At the monthly office hours session, FiddleHed David said, “I can play one tune with a metronome, but on others I can’t do it.” Here are some tips to help you stay in time with a metronome.
Simplify to stay in time with a metronome
Master the metronome by starting simply with single notes. Start with quarter notes at 60bpm.
Stay with that longer than you think. Then, change the tempo. First, see how slow you can play it (this is hard). Then see how fast you can play it.
After grooving with just a single note, slowly add complexity. Set the metronome to 60bpm and play two-note intervals, scales, tune phrases and whole songs.
Here’s a simple ad-free online metronome.
Listen and make adjustments
As you practice playing with a metronome, it’s important to listen to both the metronome and the music you’re playing. If you find yourself falling behind or getting ahead of the metronome, make adjustments to your playing to get back in time.
Tip: Try recording yourself playing with a metronome.
Slow it down to stay in time with a metronome
Identify hard parts of a song. First practice them without a metronome, then with a metronome. Play single reps with a metronome followed by a break. Once you can do that, continuously loop on each small part.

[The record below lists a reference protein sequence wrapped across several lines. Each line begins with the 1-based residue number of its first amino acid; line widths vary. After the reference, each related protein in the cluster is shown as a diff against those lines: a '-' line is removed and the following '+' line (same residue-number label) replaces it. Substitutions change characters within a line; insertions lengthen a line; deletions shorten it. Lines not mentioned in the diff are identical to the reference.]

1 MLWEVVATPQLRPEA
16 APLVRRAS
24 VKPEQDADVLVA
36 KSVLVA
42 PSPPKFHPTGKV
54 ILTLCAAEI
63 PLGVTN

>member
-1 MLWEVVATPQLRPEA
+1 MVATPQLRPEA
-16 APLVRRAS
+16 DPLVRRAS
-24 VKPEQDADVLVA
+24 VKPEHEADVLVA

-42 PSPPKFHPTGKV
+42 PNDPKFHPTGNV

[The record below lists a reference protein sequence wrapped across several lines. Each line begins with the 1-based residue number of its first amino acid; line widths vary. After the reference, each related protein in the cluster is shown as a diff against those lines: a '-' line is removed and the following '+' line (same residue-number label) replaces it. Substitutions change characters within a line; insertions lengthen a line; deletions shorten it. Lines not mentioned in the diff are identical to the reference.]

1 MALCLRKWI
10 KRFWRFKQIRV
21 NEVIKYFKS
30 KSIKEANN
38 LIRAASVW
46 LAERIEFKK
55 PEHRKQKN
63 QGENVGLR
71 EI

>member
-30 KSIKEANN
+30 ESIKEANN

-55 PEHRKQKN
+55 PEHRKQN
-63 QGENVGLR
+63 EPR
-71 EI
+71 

Speaking of going slow, once you hit your fastest speed, you may only be able to increase your speed a little bit each day.
Track your tempos
I like to track a range of tempos that I practice. For example 67-79 bpm. Write down tempos in your music journal. This helps you to make more steady progress.
In addition to a standard analog metronome, there are fancy phone apps. I sue one called Pro metronome that allows you to program gradual speed increases. A fun alternative metronome would be Strum Machine or a similar play-along app. That way you can have a backing band as you speed up. Here’s another whole post on this: How To Use Strum Machine As A Metronome.
Instead of “I can’t do it” say “can’t do it yet.” If you’re struggling to play something with a metronome, it just means that you’re not ready. Either take away the metronome, or simplify what you do with the metronome.
Enjoy practicing with a metronome
Believe it or not, you can enjoy practicing with a metronome. When you get the hang of it, it can actually be physically pleasurable. Another way to enjoy it is to approach it as a game. You’re moving to higher levels of the game as you play.
Rather than beating yourself up, have fun with the metronome!
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- How To Play In Time Course
- How to Improve Your Timing With A Metronome
- Fiddling With A Growth Mindset